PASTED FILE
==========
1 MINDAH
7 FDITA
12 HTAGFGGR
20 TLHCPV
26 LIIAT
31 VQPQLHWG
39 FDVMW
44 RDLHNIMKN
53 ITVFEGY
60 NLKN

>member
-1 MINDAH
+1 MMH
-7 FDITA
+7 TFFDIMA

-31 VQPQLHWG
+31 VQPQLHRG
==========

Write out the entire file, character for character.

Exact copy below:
1 MINDAH
7 FDITA
12 HTAGFGGR
20 TLHCPV
26 LIIAT
31 VQPQLHWG
39 FDVMW
44 RDLHNIMKN
53 ITVFEGY
60 NLKN

>member
-1 MINDAH
+1 MMH
-7 FDITA
+7 TFFDIMA

-31 VQPQLHWG
+31 VQPQLHRG